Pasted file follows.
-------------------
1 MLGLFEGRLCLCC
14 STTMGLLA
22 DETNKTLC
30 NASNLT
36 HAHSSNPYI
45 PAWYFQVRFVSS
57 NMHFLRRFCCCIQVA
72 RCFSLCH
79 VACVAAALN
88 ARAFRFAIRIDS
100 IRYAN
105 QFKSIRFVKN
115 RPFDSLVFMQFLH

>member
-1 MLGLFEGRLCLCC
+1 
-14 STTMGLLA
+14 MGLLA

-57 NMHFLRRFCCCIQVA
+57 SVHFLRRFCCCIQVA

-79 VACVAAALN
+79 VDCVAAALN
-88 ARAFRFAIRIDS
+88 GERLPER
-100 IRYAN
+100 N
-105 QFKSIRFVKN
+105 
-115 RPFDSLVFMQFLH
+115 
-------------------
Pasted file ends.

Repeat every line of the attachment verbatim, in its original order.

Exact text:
1 MLGLFEGRLCLCC
14 STTMGLLA
22 DETNKTLC
30 NASNLT
36 HAHSSNPYI
45 PAWYFQVRFVSS
57 NMHFLRRFCCCIQVA
72 RCFSLCH
79 VACVAAALN
88 ARAFRFAIRIDS
100 IRYAN
105 QFKSIRFVKN
115 RPFDSLVFMQFLH

>member
-1 MLGLFEGRLCLCC
+1 
-14 STTMGLLA
+14 MGLLA

-57 NMHFLRRFCCCIQVA
+57 SVHFLRRFCCCIQVA

-79 VACVAAALN
+79 VDCVAAALN
-88 ARAFRFAIRIDS
+88 GERLPER
-100 IRYAN
+100 N
-105 QFKSIRFVKN
+105 
-115 RPFDSLVFMQFLH
+115 